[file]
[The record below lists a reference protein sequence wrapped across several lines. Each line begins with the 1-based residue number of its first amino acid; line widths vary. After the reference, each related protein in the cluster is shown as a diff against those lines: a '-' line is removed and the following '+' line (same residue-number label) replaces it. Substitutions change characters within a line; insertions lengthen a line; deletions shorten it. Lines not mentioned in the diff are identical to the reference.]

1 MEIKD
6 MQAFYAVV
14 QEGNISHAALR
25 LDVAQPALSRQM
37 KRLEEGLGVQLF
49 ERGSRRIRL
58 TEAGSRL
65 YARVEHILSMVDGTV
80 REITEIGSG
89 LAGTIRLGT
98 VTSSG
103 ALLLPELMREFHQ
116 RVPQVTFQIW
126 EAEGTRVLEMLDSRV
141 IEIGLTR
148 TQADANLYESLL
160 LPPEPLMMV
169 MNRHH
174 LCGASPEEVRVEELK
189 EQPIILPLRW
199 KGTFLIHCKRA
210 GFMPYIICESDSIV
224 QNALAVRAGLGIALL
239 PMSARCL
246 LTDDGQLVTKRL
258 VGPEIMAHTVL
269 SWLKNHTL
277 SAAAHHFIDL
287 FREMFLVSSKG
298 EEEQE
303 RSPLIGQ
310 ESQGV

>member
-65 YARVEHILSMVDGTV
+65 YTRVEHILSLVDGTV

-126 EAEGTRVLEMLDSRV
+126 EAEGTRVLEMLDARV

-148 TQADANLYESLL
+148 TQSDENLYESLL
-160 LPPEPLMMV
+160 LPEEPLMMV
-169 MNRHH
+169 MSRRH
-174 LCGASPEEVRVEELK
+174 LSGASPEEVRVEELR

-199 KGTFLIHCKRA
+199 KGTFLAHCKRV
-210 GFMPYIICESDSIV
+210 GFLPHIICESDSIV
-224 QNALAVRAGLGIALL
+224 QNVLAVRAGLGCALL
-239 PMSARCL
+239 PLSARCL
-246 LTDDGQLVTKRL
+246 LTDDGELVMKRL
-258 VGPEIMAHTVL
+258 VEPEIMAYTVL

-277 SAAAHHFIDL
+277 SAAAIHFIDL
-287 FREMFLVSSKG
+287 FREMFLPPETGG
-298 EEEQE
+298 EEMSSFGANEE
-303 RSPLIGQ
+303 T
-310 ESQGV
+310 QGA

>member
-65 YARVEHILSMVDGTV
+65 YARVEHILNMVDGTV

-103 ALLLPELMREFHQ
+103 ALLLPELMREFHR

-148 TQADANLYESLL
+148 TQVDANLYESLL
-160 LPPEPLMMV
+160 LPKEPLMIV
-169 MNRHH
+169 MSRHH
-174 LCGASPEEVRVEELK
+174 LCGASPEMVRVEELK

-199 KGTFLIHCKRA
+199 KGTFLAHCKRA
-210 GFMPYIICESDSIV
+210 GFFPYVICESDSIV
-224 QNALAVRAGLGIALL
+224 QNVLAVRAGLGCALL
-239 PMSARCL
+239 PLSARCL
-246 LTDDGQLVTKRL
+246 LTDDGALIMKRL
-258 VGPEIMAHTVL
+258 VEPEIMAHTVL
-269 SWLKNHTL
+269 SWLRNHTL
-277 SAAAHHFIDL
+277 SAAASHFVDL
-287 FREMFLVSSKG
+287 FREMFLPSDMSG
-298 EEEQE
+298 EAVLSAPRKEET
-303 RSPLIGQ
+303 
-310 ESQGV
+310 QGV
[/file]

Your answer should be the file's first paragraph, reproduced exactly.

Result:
[The record below lists a reference protein sequence wrapped across several lines. Each line begins with the 1-based residue number of its first amino acid; line widths vary. After the reference, each related protein in the cluster is shown as a diff against those lines: a '-' line is removed and the following '+' line (same residue-number label) replaces it. Substitutions change characters within a line; insertions lengthen a line; deletions shorten it. Lines not mentioned in the diff are identical to the reference.]